A scientist has spent 14 years assessing photographs of among the world"s most well known paintings.

You are watching: Can you take pictures of the mona lisa

Sarah Cascone, September 28, 2020


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Scans that Leonardo da Vinci"s Mona Lisa reveal hidden secrets including a hairpin. Photograph courtesy the Pascal Cotte.

A new high-tech examine of Leonardo da Vinci’s Mona Lisa suggests that the Renaissance master created the paint using a formerly unknown preparatory sketch.

The pass out traces of a charcoal underdrawing, visible thanks to multispectral analysis, are evidence of the spolvero technique, in which the artist pricks tiny holes along the outlines that the drawing and also uses charcoal dust to move the cartoon to canvas.

The discovery, published by scientist Pascal Cotte in the Journal of social Heritage, was an ext than 15 year in the making. In 2004, the Louvre allowed Cotte to take photographic scans that the Mona Lisa, and also he’s invested the intervening decade and also a half tirelessly poring end the much more than 1,650 result images.

“The Louvre invite me due to the fact that I to be the inventor that a new very high-resolution, very sensitive multispectral camera,” Cotte called betterworld2016.org betterworld2016.org in one email.


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reveal covert secrets including a spolvero underdrawing. Picture courtesy of Pascal Cotte. " width="600" height="888" srcset="https://betterworld2016.org/can-you-take-pictures-of-the-mona-lisa/imager_2_8074_700.jpg 439w, https://betterworld2016.org/app/betterworld2016.org-upload/2020/09/mona-lisa-203x300.jpg 203w, https://betterworld2016.org/app/betterworld2016.org-upload/2020/09/mona-lisa-34x50.jpg 34w" sizes="(max-width: 600px) 100vw, 600px" />

Scans that Leonardo da Vinci’s Mona Lisa reveal concealed secrets including a spolvero underdrawing. Photograph courtesy that Pascal Cotte.


With his Lumiere technology camera, Cotte’s pioneering “layer amplification method” is able to detect light reflected top top 13 wavelengths, building on the work-related of infrared photography, which has previously been crucial in making visible to the naked eye details hidden beneath the surface ar of a painting.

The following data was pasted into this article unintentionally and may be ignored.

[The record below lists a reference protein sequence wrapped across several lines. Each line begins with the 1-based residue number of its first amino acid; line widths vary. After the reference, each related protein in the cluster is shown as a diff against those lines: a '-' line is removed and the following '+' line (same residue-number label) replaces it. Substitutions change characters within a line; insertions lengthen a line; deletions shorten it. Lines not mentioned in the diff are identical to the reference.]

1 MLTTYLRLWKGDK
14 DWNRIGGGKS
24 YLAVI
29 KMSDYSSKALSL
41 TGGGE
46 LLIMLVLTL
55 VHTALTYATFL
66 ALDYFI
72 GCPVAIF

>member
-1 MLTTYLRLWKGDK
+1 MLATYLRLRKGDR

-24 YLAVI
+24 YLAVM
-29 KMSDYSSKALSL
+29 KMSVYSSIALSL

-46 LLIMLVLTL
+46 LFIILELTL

Cotte was able to spot the basic charcoal lines in the lighter areas of the painting using a mix of near-infrared photography and also infrared reflectography.


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Leonardo da Vinci, Mona Lisa (1503–17). Courtesy the the Louvre, via Wikipedia Commons.


“The optical system enables us to see an extremely fine details and also the high sensitivity permits a really high amplification of short signal,” Cotte added. “The spolvero ~ above the forehead and also on the hand betrays a finish underdrawing.”

This is the first time a spolvero has been spotted in the well known painting, which raises the fascinating opportunity that somewhere the end there, a file drawing that the Mona Lisa by Leonardo’s hand may quiet exist—and the it would function a slightly different pose, as the underdrawing reflects the artist made adjustments to the final composition.


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(1503–17) being photographed at the Louvre utilizing the Lumiere modern technology camera. Picture courtesy the Pascal Cotte." width="650" height="589" srcset="https://betterworld2016.org/can-you-take-pictures-of-the-mona-lisa/imager_4_8074_700.jpg 650w, https://betterworld2016.org/app/betterworld2016.org-upload/2020/09/multispectral-camera-300x272.png 300w, https://betterworld2016.org/app/betterworld2016.org-upload/2020/09/multispectral-camera-50x45.png 50w" sizes="(max-width: 650px) 100vw, 650px" />

Leonardo da Vinci’s Mona Lisa (1503–17) being photographed at the Louvre utilizing the Lumiere technology camera. Photo courtesy that Pascal Cotte.


The file notes that the cartoon may have been supplied to produce other copies of the painting, favor the version owned by the Prado in Madrid.

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Cotte’s research revealed other heretofore unseen details, prefer what shows up to be a hairpin just over the Mona Lisa’s head—something that would not have been in style at Florence at the time of the painting’s creation. Cotte said the Express that the hairpin argues that the painting wasn’t a portrait, but an allegorical work, or a depiction of one “unreal woman, favor a goddess.”

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